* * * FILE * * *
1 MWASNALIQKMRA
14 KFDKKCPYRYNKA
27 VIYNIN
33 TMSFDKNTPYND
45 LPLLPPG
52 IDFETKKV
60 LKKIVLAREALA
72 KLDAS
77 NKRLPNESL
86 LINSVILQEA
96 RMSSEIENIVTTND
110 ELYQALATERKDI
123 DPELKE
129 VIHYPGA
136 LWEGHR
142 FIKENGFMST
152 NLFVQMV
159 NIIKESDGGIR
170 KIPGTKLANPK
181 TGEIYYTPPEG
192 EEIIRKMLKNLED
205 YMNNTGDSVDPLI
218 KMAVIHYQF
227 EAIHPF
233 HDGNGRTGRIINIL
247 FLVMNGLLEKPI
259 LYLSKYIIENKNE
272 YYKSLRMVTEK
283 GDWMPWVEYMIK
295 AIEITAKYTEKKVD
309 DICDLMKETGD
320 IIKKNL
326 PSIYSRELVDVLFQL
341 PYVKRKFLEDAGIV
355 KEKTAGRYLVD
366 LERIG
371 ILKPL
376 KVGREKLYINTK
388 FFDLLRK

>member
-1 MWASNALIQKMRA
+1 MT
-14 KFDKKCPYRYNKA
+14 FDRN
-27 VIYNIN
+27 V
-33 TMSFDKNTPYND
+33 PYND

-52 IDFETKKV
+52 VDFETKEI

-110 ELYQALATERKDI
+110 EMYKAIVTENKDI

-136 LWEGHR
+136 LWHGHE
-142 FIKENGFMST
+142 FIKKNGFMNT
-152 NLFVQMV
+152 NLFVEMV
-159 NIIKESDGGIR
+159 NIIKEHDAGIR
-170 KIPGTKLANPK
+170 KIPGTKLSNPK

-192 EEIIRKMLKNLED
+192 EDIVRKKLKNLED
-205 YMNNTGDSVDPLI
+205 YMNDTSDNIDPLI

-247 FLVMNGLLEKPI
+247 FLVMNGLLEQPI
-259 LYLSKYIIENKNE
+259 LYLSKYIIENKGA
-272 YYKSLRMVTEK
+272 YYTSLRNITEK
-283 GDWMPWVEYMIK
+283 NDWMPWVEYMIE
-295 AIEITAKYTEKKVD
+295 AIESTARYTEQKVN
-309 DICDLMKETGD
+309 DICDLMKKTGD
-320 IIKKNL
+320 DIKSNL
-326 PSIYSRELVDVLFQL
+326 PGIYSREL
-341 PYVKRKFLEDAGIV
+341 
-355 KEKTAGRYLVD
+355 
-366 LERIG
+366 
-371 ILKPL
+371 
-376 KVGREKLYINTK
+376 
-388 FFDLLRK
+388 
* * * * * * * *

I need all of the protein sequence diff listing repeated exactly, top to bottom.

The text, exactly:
1 MWASNALIQKMRA
14 KFDKKCPYRYNKA
27 VIYNIN
33 TMSFDKNTPYND
45 LPLLPPG
52 IDFETKKV
60 LKKIVLAREALA
72 KLDAS
77 NKRLPNESL
86 LINSVILQEA
96 RMSSEIENIVTTND
110 ELYQALATERKDI
123 DPELKE
129 VIHYPGA
136 LWEGHR
142 FIKENGFMST
152 NLFVQMV
159 NIIKESDGGIR
170 KIPGTKLANPK
181 TGEIYYTPPEG
192 EEIIRKMLKNLED
205 YMNNTGDSVDPLI
218 KMAVIHYQF
227 EAIHPF
233 HDGNGRTGRIINIL
247 FLVMNGLLEKPI
259 LYLSKYIIENKNE
272 YYKSLRMVTEK
283 GDWMPWVEYMIK
295 AIEITAKYTEKKVD
309 DICDLMKETGD
320 IIKKNL
326 PSIYSRELVDVLFQL
341 PYVKRKFLEDAGIV
355 KEKTAGRYLVD
366 LERIG
371 ILKPL
376 KVGREKLYINTK
388 FFDLLRK

>member
-1 MWASNALIQKMRA
+1 MT
-14 KFDKKCPYRYNKA
+14 FDRN
-27 VIYNIN
+27 V
-33 TMSFDKNTPYND
+33 PYND

-52 IDFETKKV
+52 VDFETKEI

-110 ELYQALATERKDI
+110 EMYKAIVTENKDI

-136 LWEGHR
+136 LWHGHE
-142 FIKENGFMST
+142 FIKKNGFMNT
-152 NLFVQMV
+152 NLFVEMV
-159 NIIKESDGGIR
+159 NIIKEHDAGIR
-170 KIPGTKLANPK
+170 KIPGTKLSNPK

-192 EEIIRKMLKNLED
+192 EDIVRKKLKNLED
-205 YMNNTGDSVDPLI
+205 YMNDTSDNIDPLI

-247 FLVMNGLLEKPI
+247 FLVMNGLLEQPI
-259 LYLSKYIIENKNE
+259 LYLSKYIIENKGA
-272 YYKSLRMVTEK
+272 YYTSLRNITEK
-283 GDWMPWVEYMIK
+283 NDWMPWVEYMIE
-295 AIEITAKYTEKKVD
+295 AIESTARYTEQKVN
-309 DICDLMKETGD
+309 DICDLMKKTGD
-320 IIKKNL
+320 DIKSNL
-326 PSIYSRELVDVLFQL
+326 PGIYSREL
-341 PYVKRKFLEDAGIV
+341 
-355 KEKTAGRYLVD
+355 
-366 LERIG
+366 
-371 ILKPL
+371 
-376 KVGREKLYINTK
+376 
-388 FFDLLRK
+388 